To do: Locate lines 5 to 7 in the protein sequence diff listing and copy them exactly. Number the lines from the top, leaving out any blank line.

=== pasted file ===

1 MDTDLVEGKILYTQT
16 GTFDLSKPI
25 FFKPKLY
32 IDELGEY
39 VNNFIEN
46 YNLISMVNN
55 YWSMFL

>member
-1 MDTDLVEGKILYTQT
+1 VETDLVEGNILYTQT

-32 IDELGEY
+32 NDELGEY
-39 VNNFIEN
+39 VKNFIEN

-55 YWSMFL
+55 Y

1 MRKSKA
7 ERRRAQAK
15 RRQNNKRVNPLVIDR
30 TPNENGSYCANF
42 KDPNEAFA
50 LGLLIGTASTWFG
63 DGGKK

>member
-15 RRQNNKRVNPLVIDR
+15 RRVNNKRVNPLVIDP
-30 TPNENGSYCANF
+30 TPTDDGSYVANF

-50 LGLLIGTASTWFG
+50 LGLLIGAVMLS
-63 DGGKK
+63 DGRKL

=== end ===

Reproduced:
39 VNNFIEN
46 YNLISMVNN
55 YWSMFL